Harry Legg- SC41 - The Pioneer

Your shellfish was caught by Kit and Harry Legg from their 8m (26 foot) wooden hulled boat the Pioneer.

They are the only fishermen to fish out of the most southwesterly harbour in the UK, Periglis on St Agnes, laying their pots amoungst the Western Rocks of the Isles of Scilly and around the waters of the iconic Bishop Rock Lighthouse (the tallest in the UK).

The father and son team are the current generation in a long line of sea-farers who have made a living from these waters. Using a mixture of pot types (Soft-eye, Hard-eye, Parlour and Inkwell) they catch crabs and lobsters. In order to target crawfish they use tangle nets.

Kit and Harry work closely with the Isles of Scilly IFCA on projects such as the lobster and crawfish tagging project. They also participate in the voluntary lobster V-notching scheme which uses a V cut into the tail of female lobsters to mark them as breeding stock, any lobster caught with a notch in the tail is returned straight to the sea.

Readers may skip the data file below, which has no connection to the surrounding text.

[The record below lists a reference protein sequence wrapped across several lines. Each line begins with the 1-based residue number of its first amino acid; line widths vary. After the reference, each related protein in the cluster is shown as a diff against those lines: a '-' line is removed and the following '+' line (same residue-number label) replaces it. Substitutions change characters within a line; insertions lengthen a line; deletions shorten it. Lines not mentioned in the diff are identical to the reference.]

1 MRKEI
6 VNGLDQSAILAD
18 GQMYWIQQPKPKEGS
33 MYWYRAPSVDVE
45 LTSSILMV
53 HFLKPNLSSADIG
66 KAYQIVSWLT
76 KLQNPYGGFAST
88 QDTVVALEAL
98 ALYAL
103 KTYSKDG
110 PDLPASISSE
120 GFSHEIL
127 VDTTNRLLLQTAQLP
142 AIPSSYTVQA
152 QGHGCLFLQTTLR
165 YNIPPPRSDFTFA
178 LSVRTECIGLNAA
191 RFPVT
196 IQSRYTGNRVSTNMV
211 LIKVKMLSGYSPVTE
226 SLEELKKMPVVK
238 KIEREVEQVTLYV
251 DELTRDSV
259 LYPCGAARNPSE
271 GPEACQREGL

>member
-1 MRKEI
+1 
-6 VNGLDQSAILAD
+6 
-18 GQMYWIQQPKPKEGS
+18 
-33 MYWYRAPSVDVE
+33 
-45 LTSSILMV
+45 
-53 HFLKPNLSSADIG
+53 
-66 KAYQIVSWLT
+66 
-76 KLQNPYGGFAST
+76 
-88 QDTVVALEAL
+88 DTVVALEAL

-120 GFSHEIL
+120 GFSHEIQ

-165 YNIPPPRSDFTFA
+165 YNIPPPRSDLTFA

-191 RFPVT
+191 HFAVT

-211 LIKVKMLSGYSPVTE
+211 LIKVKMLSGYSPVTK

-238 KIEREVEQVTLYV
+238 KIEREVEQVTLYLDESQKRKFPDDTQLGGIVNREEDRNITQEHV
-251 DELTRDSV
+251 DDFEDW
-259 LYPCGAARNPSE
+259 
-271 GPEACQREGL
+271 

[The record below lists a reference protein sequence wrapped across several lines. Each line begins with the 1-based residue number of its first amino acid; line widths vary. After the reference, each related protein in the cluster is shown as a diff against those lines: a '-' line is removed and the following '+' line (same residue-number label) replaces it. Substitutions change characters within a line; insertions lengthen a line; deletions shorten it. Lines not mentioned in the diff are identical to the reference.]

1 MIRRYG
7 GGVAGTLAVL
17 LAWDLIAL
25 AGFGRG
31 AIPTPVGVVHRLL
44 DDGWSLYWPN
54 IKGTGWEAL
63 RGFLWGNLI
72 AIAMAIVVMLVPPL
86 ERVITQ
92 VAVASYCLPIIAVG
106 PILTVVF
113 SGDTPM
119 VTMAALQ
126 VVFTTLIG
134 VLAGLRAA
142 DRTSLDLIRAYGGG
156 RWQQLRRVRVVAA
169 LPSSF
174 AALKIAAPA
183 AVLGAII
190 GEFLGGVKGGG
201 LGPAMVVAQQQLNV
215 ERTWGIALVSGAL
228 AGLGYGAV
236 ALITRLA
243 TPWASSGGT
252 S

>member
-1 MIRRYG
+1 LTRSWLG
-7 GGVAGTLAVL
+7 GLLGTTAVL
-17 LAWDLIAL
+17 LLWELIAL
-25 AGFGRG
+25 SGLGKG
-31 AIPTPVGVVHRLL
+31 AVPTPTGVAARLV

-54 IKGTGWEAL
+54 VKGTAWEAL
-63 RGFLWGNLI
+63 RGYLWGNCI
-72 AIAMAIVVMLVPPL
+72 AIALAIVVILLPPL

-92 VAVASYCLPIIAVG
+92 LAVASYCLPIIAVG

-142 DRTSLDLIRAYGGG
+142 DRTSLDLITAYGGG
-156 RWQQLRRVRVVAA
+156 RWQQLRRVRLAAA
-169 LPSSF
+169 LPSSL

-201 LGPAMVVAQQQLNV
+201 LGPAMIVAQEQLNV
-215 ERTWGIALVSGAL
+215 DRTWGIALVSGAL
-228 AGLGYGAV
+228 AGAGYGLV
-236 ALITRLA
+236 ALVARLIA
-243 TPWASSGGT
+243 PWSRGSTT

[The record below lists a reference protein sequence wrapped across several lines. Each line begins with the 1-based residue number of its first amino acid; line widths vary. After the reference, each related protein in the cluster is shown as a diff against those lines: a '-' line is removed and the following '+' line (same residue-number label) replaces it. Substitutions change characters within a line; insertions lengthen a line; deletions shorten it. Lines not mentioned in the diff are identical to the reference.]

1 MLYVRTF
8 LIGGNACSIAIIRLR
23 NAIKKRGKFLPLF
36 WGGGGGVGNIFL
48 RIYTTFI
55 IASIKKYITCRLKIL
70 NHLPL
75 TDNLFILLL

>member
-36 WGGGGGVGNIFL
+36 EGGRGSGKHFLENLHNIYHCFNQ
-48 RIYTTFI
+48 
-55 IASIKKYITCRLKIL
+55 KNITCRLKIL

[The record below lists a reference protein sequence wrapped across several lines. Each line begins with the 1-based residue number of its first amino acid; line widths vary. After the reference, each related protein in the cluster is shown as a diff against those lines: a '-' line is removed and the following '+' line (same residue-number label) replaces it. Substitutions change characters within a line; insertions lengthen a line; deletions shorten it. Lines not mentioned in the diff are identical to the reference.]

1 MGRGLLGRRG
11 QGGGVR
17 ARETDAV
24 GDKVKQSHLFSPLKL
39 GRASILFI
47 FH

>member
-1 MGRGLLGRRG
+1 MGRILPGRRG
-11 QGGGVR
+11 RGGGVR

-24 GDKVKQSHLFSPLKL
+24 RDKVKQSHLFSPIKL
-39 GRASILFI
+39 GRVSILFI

Fishing for lobsters happens all over the world, the main method used is trapping. Lobster pots (also know as creels in some areas) are thrown over the side of the boat (known as shooting by the fishermen). The pots sink to sea floor where sealife comes to investigate the bait inside. The design of the traps mean that large marine creatures cannot enter so no harm can be done to sharks, dolphins, whales, turtles or large species of fish, in fact this is one of the most selective forms of fishing where there is almost no harm done to any by-catch. Any crabs, lobsters or crawfish that are under the minimum landing size are returned straight to the sea having benefitted from the free meal of the fishermans bait.

The constantly changing marine environment is the ultimate master of when and where the fisherman can place their pots. Any pots left in the line of an Atlantic storm will easily be torn apart meaning lost fishing gear cannot continue to catch fish. In fact fishermen regularly see wear and tear on their gear, even when the weather is calm, they have to constantly repair it to ensure they continue to catch fish. The sea state is often too bad around the islands for the fishermen to go to check their pots, just another way that the fishery is self policing.